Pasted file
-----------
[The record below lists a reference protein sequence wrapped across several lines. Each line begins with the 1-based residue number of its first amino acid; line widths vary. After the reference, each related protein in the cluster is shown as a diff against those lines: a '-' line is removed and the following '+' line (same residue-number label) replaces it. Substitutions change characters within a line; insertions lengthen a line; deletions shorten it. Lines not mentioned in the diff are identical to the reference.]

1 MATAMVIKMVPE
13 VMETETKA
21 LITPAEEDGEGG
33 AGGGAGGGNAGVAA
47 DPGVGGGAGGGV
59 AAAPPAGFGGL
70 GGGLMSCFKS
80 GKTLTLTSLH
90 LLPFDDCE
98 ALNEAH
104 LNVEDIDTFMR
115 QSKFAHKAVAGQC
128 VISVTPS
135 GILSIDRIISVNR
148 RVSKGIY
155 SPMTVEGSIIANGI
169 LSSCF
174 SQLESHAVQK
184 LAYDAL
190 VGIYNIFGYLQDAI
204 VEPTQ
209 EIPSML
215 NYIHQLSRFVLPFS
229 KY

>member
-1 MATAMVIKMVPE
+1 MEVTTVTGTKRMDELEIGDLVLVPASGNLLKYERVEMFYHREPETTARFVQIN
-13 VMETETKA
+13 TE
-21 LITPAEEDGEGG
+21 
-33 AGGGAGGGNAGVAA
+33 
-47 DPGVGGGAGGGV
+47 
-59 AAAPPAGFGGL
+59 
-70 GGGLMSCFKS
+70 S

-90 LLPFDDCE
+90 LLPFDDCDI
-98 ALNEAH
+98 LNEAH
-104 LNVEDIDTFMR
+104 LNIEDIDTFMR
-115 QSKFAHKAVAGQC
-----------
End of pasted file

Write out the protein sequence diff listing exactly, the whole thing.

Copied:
[The record below lists a reference protein sequence wrapped across several lines. Each line begins with the 1-based residue number of its first amino acid; line widths vary. After the reference, each related protein in the cluster is shown as a diff against those lines: a '-' line is removed and the following '+' line (same residue-number label) replaces it. Substitutions change characters within a line; insertions lengthen a line; deletions shorten it. Lines not mentioned in the diff are identical to the reference.]

1 MATAMVIKMVPE
13 VMETETKA
21 LITPAEEDGEGG
33 AGGGAGGGNAGVAA
47 DPGVGGGAGGGV
59 AAAPPAGFGGL
70 GGGLMSCFKS
80 GKTLTLTSLH
90 LLPFDDCE
98 ALNEAH
104 LNVEDIDTFMR
115 QSKFAHKAVAGQC
128 VISVTPS
135 GILSIDRIISVNR
148 RVSKGIY
155 SPMTVEGSIIANGI
169 LSSCF
174 SQLESHAVQK
184 LAYDAL
190 VGIYNIFGYLQDAI
204 VEPTQ
209 EIPSML
215 NYIHQLSRFVLPFS
229 KY

>member
-1 MATAMVIKMVPE
+1 MEVTTVTGTKRMDELEIGDLVLVPASGNLLKYERVEMFYHREPETTARFVQIN
-13 VMETETKA
+13 TE
-21 LITPAEEDGEGG
+21 
-33 AGGGAGGGNAGVAA
+33 
-47 DPGVGGGAGGGV
+47 
-59 AAAPPAGFGGL
+59 
-70 GGGLMSCFKS
+70 S

-90 LLPFDDCE
+90 LLPFDDCDI
-98 ALNEAH
+98 LNEAH
-104 LNVEDIDTFMR
+104 LNIEDIDTFMR
-115 QSKFAHKAVAGQC